Lady Gaga delivered a powerful speech at the Elle Women in Hollywood awards on Monday and also broke some news about her personal life — that she’s engaged to Christian Carino.
While onstage to accept her award, the singer turned actress delivered an emotional account about what it really means being a woman in Hollywood, weaving in her own sexual assault as well as the inadequate attention paid to mental health in our country. It started with her talking about how she picked her outfit — an oversize Marc Jacobs suit — after looking at dress after dress and feeling like none of them was right.
“We are not just objects to entertain the world,” she said. “We are not simply images to bring smiles or grimaces to people’s faces. We are not members of a giant beauty pageant meant to be pit against one another for the pleasure of the public. We women in Hollywood, we are voices. We have deep thoughts and ideas and beliefs and values about the world, and we have the power to speak and be heard and fight back when we are silenced.”
Gaga said that when she put on the suit, “I began to cry. In this suit, I felt like me today. In this suit, I felt the truth of who I am well up in my gut. … As a sexual assault survivor by someone in the entertainment industry, as a woman who is still not brave enough to say his name, as a woman who lives with chronic pain, as a woman who was conditioned at a very young age to listen to what men told me to do, I decided today I wanted to take the power back. Today I wear the pants.”
Gaga said that she was resisting “the standards of Hollywood” — and the standards of “dressing to impress” to focus on something far more important: using her voice.
“After I was assaulted when I was 19, I changed forever,” she said. “Part of me shut down for many years. I didn’t tell anyone. I avoided it myself. And felt shame even still today standing in front of you. I feel shame for what happened to me. I still have days where I feel like it was my fault. After I shared what happened to me with very powerful men in this industry, nobody helped me. No one offered me guidance or a helping hand to lead me to a place where I felt justice; they didn’t even point me in the direction of the mental health assistance I was in dire need of. Those men hid because they were afraid of losing their power. And because they hid, I began to hide.”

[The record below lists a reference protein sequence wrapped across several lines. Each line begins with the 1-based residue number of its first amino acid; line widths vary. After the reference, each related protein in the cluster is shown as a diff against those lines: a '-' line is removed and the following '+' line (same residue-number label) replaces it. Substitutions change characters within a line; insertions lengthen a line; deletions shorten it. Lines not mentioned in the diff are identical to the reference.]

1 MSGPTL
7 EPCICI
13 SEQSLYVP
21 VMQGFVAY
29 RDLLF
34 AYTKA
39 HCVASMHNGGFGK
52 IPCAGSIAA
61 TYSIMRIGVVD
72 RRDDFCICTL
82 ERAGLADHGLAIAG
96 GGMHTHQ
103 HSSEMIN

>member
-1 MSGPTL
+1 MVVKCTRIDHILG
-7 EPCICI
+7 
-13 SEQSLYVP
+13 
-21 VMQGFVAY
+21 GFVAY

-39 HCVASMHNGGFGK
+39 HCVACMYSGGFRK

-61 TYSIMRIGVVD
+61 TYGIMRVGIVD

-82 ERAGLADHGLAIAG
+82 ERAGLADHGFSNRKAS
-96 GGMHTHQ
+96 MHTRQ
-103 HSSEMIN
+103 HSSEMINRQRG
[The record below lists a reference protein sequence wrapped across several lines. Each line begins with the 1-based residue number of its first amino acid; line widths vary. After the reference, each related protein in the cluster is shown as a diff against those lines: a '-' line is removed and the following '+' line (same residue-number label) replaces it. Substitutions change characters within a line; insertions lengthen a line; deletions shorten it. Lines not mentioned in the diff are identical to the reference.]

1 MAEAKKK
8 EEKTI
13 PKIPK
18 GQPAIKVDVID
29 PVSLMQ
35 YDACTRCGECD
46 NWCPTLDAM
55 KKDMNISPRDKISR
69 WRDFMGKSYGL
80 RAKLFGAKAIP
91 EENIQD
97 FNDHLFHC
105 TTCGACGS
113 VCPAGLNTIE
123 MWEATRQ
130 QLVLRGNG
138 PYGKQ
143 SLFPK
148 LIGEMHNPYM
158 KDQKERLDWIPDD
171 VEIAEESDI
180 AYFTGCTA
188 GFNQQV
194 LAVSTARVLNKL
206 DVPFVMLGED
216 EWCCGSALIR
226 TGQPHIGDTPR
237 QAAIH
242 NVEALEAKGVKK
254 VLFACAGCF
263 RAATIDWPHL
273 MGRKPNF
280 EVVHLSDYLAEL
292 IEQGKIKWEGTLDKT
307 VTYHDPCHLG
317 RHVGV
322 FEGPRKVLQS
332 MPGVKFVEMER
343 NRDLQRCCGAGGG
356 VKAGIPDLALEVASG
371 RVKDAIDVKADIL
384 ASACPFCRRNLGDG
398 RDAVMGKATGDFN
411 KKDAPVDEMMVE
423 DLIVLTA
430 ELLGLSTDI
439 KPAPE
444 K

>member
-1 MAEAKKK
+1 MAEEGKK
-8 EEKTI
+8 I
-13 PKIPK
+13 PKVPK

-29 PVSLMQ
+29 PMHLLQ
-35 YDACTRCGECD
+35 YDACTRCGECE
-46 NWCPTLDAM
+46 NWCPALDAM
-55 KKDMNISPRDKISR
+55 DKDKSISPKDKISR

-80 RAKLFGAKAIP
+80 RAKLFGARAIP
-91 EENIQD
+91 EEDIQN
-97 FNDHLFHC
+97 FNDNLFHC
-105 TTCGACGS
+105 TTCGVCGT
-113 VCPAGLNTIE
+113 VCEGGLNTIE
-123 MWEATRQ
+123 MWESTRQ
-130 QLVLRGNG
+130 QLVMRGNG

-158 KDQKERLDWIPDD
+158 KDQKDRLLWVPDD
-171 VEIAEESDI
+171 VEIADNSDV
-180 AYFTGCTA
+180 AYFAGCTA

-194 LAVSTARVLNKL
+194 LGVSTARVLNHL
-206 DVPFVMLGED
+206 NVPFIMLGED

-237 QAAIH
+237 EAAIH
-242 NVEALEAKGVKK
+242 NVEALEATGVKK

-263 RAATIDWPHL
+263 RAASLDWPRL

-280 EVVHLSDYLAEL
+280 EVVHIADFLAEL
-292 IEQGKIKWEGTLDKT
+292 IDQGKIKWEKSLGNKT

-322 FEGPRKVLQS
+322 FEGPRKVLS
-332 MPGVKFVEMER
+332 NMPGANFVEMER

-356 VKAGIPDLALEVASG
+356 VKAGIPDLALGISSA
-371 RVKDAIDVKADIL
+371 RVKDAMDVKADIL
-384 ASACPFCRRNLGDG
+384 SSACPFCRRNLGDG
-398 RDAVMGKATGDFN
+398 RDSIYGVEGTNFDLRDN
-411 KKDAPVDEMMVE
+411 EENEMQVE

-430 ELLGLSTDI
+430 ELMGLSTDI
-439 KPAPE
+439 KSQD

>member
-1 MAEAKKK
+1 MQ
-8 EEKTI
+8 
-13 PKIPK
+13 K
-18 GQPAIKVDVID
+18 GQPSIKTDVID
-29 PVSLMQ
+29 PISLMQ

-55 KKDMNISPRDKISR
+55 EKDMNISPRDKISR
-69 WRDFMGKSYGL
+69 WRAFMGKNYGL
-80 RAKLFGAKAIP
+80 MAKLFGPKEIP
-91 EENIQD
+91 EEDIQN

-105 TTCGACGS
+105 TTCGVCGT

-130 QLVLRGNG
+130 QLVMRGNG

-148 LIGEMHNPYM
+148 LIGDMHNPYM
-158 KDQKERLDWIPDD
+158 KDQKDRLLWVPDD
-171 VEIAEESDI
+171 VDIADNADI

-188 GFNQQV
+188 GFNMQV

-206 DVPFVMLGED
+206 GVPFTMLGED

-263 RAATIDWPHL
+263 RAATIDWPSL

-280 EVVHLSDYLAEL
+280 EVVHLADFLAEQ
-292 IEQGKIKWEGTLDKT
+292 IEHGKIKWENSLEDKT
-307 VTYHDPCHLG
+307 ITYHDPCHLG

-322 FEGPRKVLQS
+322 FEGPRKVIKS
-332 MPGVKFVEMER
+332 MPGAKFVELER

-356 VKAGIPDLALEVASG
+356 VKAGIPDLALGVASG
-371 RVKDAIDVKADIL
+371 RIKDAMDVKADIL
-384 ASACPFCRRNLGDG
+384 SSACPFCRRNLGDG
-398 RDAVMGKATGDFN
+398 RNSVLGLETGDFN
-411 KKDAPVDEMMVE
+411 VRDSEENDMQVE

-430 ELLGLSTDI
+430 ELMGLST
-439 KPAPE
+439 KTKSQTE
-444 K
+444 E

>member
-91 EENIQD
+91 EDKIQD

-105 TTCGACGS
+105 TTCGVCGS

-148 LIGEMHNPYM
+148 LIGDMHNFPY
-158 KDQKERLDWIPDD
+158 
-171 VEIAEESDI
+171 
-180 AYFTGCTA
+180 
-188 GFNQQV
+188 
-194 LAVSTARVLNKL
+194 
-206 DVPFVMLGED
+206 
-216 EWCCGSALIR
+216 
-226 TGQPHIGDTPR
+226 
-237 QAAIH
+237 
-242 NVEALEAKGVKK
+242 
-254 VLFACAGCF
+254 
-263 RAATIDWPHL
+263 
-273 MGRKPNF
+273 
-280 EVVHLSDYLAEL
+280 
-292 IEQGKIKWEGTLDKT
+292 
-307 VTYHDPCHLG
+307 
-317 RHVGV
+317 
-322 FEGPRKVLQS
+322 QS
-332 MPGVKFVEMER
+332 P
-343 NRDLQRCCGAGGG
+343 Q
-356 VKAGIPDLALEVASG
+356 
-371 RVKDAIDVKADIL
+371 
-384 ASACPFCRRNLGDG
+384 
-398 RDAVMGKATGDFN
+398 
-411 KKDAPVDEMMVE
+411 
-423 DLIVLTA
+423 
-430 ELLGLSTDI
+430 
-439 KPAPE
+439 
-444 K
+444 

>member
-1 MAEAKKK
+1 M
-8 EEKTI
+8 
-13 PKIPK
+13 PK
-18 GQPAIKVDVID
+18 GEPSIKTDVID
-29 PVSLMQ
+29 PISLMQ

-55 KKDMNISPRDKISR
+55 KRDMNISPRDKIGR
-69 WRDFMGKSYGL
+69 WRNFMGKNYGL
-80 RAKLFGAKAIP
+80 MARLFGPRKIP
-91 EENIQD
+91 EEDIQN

She said that she hid until she started to “feel physical pain.” That’s when she was diagnosed with PTSD and fibromyalgia, noting they are two things “many people don’t think is even real.” She described her fibromyalgia as “essentially a cyclone … inducing a stress-induced pain. … Depression, anxiety, eating disorders, trauma — these are just a few examples of the forces that can lead to this tornado of pain.”
She urged the people in the room to help make mental health a “global priority.” Put therapists and other mental health experts in every school. “We’re not able to control all of the challenges and tragedies that life throws our way, but we can work together … to heal each other,” she said. “And we can also try to find the strength in the best way that we can to ask for help if we need it.”
While onstage accepting her award, Gaga also confirmed what has long been rumored: She is engaged to Carino. As she wrapped up her speech, she referred to the agent, who was with her for the event, as her “fiancé.” That’s the first time she has done so publicly despite its first being reported in November. The pair, who seemed happy to be in each other’s company last night, started dating in early 2017.
Gaga has kept really quiet about the romance, which started not long after her engagement to Taylor Kinney ended in 2016. Onstage during her “Joanne” tour last year, she made it clear Carino was her main man, saying how he met her backstage to make sure she was OK and then added, “The best part about being in love with someone is having them there to catch you if you fall.”
And, before giving Carino his shout-out as her “fiancé” at the end of her speech, she seemingly referenced him again while talking about the “great men in the world.”
“Let’s lift our voices,” she said. “I know we are, but let’s get louder. And not just as women. But as humans. And see that there are great men in the world. And ask them to hold our hands. For justice. That our voices be heard. Whatever our story may be. For an equal standing. We will fight for justice for women and men and those with other sexual identities. For me, this is what it means to be a woman in Hollywood. It means: I have a platform. I have a chance to make a change. I pray we listen and believe and pay closer attention to those around us to those in need.”
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